I don’t want to end this on a negative note, there is quite enough of all that going around at the moment. All I can say is that one day we will come out of all this. Nothing stays the same forever. But I will be absolutely stunned if anyone in the future looks back on these dreadful days with any kind of sentimental nostalgia.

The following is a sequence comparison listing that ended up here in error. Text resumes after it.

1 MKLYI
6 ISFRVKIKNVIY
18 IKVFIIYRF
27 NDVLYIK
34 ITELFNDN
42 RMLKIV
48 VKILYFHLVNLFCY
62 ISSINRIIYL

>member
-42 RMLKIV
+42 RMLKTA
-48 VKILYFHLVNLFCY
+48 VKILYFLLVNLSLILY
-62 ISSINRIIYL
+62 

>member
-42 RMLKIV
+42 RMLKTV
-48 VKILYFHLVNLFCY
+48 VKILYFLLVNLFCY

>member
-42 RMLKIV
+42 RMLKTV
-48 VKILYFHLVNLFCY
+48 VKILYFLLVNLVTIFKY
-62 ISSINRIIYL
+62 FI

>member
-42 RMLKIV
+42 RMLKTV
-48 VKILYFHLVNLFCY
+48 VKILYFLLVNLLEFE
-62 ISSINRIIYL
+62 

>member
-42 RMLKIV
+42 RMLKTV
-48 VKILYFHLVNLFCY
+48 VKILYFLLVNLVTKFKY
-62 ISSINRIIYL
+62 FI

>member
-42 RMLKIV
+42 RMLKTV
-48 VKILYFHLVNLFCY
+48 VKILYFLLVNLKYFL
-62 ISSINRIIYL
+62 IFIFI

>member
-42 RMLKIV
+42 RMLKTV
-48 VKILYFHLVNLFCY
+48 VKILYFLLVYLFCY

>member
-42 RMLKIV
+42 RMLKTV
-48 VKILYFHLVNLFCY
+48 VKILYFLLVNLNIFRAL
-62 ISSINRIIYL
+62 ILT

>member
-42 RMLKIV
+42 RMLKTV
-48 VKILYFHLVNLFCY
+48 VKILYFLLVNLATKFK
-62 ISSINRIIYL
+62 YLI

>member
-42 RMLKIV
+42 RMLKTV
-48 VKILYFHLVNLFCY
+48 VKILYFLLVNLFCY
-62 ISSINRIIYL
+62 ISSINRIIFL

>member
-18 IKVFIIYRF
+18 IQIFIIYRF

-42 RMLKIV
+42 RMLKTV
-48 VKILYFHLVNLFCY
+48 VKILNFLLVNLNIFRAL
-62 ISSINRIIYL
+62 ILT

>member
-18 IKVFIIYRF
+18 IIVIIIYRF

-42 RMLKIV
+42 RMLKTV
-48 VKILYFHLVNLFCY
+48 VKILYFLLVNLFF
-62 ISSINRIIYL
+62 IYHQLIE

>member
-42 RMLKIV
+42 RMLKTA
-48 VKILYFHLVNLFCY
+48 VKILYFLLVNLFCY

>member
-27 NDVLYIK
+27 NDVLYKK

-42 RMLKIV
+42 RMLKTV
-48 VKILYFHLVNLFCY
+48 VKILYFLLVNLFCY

ADDENDUM 22/5/2022 – With all the constant scandals that are revolving around the British “government” at the moment I find it hard not to be reminded of the last days of John Major’s government in the 1990s, when Tories were being outed as crooks and kinky bastards all over the place, all to the backdrop of Mr Major’s Back To Basics policy. What is happening now makes me loathe the Sasha Swire book even more. These vile, self-satisfied shits!! I’ve just read someone describing this “government” as “like an out-of-control frat party”. Well I guess that’s what we get when we elect a bunch of over-privileged public school buffoons to run things. We have a Prime Minister who earned himself a reputation during his university days for trashing other people’s rooms and trying to set fire to public conveniences. They are a bloody disgrace.